Thursday, March 20, 2008

two-income trap

I'm not loving it. It's a book group read.

What these authors are taking an entire book to say is that the high cost of health care and housing compared to a generation ago is putting the squeeze on middle-income families and this accounts for higher rates of bankruptcy. I have no beef with that. In fact, I think it could make a fascinating article. But an entire book?

A big point the authors make, and thus the title, is that women who are choosing to work primarily to give their families an economic edge are actually not. Two-income families have less disposible income now than the one-income families of the previous generation. Ok, so that's interesting. But then they say things like this: "When mothers joined the workforce, the family gave up something of considerable (although unrecognized) economic value: an extra skilled and dedicated adult, available to pitch in to help save the family during times of emergency." I don't know if I buy that. In our single-income family, if something happened to my husband and he were unable to provide any income to our family for several months, we'd be in deep trouble. Eventually I could find some employment that could help, but it would probably be too little too late. I imagine this would be the case for many, perhaps most, single-income families of the past or present times.

The authors claim that droves of middle-income families over-extend themselves financially to get into a decent school district. They use examples from California. California? How is that representative of our country? I know many families who used to live in California but don't now because, guess why not? They couldn't afford a home in a decent school district. As far as I know, no one is forced to live in California against their will.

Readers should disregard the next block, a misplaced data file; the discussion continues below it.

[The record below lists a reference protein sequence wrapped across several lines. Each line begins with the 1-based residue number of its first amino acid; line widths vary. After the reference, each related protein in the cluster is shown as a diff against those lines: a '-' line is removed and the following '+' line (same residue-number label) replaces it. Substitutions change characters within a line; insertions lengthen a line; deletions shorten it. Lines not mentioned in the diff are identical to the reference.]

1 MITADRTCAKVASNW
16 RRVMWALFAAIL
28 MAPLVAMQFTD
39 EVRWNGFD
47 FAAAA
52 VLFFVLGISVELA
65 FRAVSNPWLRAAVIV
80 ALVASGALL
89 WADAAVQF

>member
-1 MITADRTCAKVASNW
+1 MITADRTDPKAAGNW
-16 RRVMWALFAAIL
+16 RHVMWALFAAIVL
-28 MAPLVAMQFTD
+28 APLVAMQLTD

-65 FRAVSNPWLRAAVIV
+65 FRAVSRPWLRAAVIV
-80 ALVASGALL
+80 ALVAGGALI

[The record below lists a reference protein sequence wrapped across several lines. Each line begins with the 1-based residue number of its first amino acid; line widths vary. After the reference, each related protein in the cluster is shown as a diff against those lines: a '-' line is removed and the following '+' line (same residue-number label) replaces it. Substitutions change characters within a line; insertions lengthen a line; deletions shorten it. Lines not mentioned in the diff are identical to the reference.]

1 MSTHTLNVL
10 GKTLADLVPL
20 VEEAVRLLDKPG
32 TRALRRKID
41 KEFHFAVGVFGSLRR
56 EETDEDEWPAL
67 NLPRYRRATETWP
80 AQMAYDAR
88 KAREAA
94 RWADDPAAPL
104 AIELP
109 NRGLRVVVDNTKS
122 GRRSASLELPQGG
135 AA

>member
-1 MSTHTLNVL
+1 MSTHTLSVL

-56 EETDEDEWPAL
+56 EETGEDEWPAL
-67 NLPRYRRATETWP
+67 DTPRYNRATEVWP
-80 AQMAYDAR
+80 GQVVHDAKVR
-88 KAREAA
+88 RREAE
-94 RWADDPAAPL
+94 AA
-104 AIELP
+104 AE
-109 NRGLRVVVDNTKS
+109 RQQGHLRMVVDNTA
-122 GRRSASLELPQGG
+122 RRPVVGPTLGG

Maybe it's the sensational tone of the book that I find most annoying, but I suppose it's what you would expect. How are they going to sell the book if they don't get people all riled up?

So I probably won't finish it. It's pretty depressing.


Karen ~ said...

Well, do skip ahead because I want to hear about the "surpriseing solutions that will change our chidlrens' futures".

No doubt the authors will have great wisdom to offer us lowly midwesterners.

Dezze Em said...

Wow! I'm really surprised you feel this way. I just finished it yesterday & I've been talking about it non-stop. I will say that her data is not just based on California (read the appendix.) The studies were based on 4-5 main states in the different regions of the country. Over all, every one of the solutions she lays out made me pause & think. In the last chapter she calls for action--which I, for one WILL follow up on. In my opinion, this is the best read so far!

athena said...

i've been wanting to read this book. and it looks like i have a few opinions about it already! :)

Auntie Lee said...

The idea that women have only recently started to work is preposterous. For hundreds of years low-income women have always worked for money at skilled jobs only it was not recognized by men.

Housing prices have sored since middle and upper class women started to work, that is not new info. I would however draw the line at saying families are going bankrupt because of it. When I go to the States I am always surprised at how many people have expensive cars, expensive TVs and lots of junk they all seem to 'need'. They also ALL have a credit card- all of them.

It is also rediculous that people do all kinds of things to live in a good school district. They do that in Florida and in Maine. How sad! That can only be changed by making ALL schools-good schools.

You can't believe everything you read. Even this. The paradox of the written word.

GuGarden said...

I find it interesting though that the council from the church is for the women to gain as much education as they can. This is so that in an emergency they have a better sense of well being as well as income capability. We would be in trouble if my husband lost his job but it isn't because I don't work. Its because we do dumb stuff with our money.